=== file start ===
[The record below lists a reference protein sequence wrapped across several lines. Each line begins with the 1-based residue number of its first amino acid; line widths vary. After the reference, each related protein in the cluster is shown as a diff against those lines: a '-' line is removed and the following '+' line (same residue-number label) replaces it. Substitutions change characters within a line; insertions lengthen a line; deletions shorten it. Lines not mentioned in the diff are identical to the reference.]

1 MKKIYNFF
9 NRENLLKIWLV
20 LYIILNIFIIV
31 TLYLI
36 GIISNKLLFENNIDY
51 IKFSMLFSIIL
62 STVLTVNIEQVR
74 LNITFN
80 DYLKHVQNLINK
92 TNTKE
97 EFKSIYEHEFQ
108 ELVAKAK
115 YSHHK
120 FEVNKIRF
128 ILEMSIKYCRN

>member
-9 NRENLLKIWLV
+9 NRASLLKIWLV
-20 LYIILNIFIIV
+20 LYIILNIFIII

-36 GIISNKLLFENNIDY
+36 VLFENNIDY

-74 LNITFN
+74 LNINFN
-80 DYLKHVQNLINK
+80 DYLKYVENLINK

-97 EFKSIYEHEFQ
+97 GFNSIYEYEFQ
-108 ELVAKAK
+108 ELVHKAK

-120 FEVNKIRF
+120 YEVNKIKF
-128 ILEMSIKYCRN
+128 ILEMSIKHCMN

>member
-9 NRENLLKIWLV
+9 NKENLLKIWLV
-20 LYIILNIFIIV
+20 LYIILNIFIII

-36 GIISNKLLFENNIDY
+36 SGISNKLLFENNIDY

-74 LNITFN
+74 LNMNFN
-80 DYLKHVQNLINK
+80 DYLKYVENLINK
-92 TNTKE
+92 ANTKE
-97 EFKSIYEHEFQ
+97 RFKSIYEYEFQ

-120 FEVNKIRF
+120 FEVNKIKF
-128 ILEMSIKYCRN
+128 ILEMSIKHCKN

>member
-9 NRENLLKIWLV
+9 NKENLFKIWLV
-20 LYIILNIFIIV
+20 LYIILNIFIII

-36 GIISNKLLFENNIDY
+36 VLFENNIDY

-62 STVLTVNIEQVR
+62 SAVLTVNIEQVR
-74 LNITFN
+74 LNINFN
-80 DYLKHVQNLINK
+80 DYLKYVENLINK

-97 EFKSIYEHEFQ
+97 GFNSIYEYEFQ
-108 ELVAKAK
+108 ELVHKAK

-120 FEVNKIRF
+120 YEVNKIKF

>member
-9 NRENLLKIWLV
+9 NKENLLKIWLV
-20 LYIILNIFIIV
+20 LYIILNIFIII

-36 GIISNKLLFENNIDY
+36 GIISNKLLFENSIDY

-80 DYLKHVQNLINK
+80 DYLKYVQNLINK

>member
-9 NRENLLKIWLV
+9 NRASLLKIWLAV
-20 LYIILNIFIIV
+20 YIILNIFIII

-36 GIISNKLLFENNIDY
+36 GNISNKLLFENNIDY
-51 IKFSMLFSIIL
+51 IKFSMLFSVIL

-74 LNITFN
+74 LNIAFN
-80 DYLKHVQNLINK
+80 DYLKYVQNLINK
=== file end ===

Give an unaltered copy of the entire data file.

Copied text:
[The record below lists a reference protein sequence wrapped across several lines. Each line begins with the 1-based residue number of its first amino acid; line widths vary. After the reference, each related protein in the cluster is shown as a diff against those lines: a '-' line is removed and the following '+' line (same residue-number label) replaces it. Substitutions change characters within a line; insertions lengthen a line; deletions shorten it. Lines not mentioned in the diff are identical to the reference.]

1 MKKIYNFF
9 NRENLLKIWLV
20 LYIILNIFIIV
31 TLYLI
36 GIISNKLLFENNIDY
51 IKFSMLFSIIL
62 STVLTVNIEQVR
74 LNITFN
80 DYLKHVQNLINK
92 TNTKE
97 EFKSIYEHEFQ
108 ELVAKAK
115 YSHHK
120 FEVNKIRF
128 ILEMSIKYCRN

>member
-9 NRENLLKIWLV
+9 NRASLLKIWLV
-20 LYIILNIFIIV
+20 LYIILNIFIII

-36 GIISNKLLFENNIDY
+36 VLFENNIDY

-74 LNITFN
+74 LNINFN
-80 DYLKHVQNLINK
+80 DYLKYVENLINK

-97 EFKSIYEHEFQ
+97 GFNSIYEYEFQ
-108 ELVAKAK
+108 ELVHKAK

-120 FEVNKIRF
+120 YEVNKIKF
-128 ILEMSIKYCRN
+128 ILEMSIKHCMN

>member
-9 NRENLLKIWLV
+9 NKENLLKIWLV
-20 LYIILNIFIIV
+20 LYIILNIFIII

-36 GIISNKLLFENNIDY
+36 SGISNKLLFENNIDY

-74 LNITFN
+74 LNMNFN
-80 DYLKHVQNLINK
+80 DYLKYVENLINK
-92 TNTKE
+92 ANTKE
-97 EFKSIYEHEFQ
+97 RFKSIYEYEFQ

-120 FEVNKIRF
+120 FEVNKIKF
-128 ILEMSIKYCRN
+128 ILEMSIKHCKN

>member
-9 NRENLLKIWLV
+9 NKENLFKIWLV
-20 LYIILNIFIIV
+20 LYIILNIFIII

-36 GIISNKLLFENNIDY
+36 VLFENNIDY

-62 STVLTVNIEQVR
+62 SAVLTVNIEQVR
-74 LNITFN
+74 LNINFN
-80 DYLKHVQNLINK
+80 DYLKYVENLINK

-97 EFKSIYEHEFQ
+97 GFNSIYEYEFQ
-108 ELVAKAK
+108 ELVHKAK

-120 FEVNKIRF
+120 YEVNKIKF

>member
-9 NRENLLKIWLV
+9 NKENLLKIWLV
-20 LYIILNIFIIV
+20 LYIILNIFIII

-36 GIISNKLLFENNIDY
+36 GIISNKLLFENSIDY

-80 DYLKHVQNLINK
+80 DYLKYVQNLINK

>member
-9 NRENLLKIWLV
+9 NRASLLKIWLAV
-20 LYIILNIFIIV
+20 YIILNIFIII

-36 GIISNKLLFENNIDY
+36 GNISNKLLFENNIDY
-51 IKFSMLFSIIL
+51 IKFSMLFSVIL

-74 LNITFN
+74 LNIAFN
-80 DYLKHVQNLINK
+80 DYLKYVQNLINK